Set thirty minutes aside at 10 AM and 4 PM to check email and only reply to the urgent messages. The rest often can wait, and I have found that many people will find a resolution in the absence of a reply hence removing the cost of your time.

The same goes for meetings – avoid these at all costs. Get a memo or an email synopsis, very rarely will you achieve anything listening to each other that couldn’t be written down and handed to you later.

4. Meditation and exercise to boost engagement

Most of us know the benefits of regular exercise, but too often we ignore this. Each morning, I increase the ability to hone my attention by meditating and exercising, and I’m not the only one. Arianna Huffington, Tony Robbins, and many others do this, to name a few. 

I wake and avoid any technology interactions for the first 60 minutes. I then meditate, eat and exercise in that order. Research has shown exercise to have behavioural and cognitive benefits. The same applies to meditation. Combining these two habits creates a force multiplier that limits negative emotions, drives focus and sharpens motivation. 

This allows me to boost engagement on the tasks that I need to accomplish in my day. By doing so, I stop my attention from being diverted to other useless tasks. I am able to engage fully with the two important tasks for the day, ultimately providing me the most leverage for my time once these have been achieved.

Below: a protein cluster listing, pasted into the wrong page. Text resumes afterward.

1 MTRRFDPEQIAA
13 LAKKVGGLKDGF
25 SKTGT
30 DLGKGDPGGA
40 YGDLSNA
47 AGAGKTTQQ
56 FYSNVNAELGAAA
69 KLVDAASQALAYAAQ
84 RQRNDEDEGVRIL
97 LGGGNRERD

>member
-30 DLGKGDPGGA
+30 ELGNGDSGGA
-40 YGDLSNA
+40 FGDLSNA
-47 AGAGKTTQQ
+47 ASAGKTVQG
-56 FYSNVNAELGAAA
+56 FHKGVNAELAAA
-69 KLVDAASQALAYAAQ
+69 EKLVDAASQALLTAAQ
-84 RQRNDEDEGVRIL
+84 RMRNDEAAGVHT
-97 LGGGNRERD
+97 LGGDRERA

5. Replacing expectations with outcomes

This is possibly the most useful tool in my arsenal for pivoting through the common ups and downs of entrepreneurship. When trying to achieve things that most people dream of, I’ve seen more failures than successes. The ability to persevere is what makes us different. Changing my relationship with my work to follow outcomes instead of expectations was the difference between perceived failure and strategic success.

Emotions dictate the way I interact with others. I used to spend hours on a project, and if the result wasn’t the one I had expected, it would leave me gut-wrenched. This feeling is time-consuming and self-defeating. If I expect something to happen and it doesn’t occur, I set myself up for failure because I attached emotion with my expectations.

I now set outcomes and plan for failure, too. Productive people know that any venture you undertake is a risk, and associated with that risk comes the possibility of failure. When I start a project, I plan for all outcomes: failure, middle-ground and the best case scenario. I now look at where my projects finish and measure where I have landed between these outcomes.

This approach allows you to look at your work analytically and replicate what made a project successful or plan more thoughtfully to compensate for the last project that failed. An expectation says that you should’ve achieved this but didn’t. Don’t let your negativity pull you down—plan for all outcomes.

The results of practicing these habits regularly

When I changed my tactics from helter-skelter to focused and outcome orientated over six months ago I was able to:

  • Spend an extra 10 hours a week with my family and friends
  • Gain an extra 4 kg of muscle in the gym
  • Open my own business and increase my annual income by 15%

Try these tactics to improve your own business and watch your relationships, health and productivity flourish too.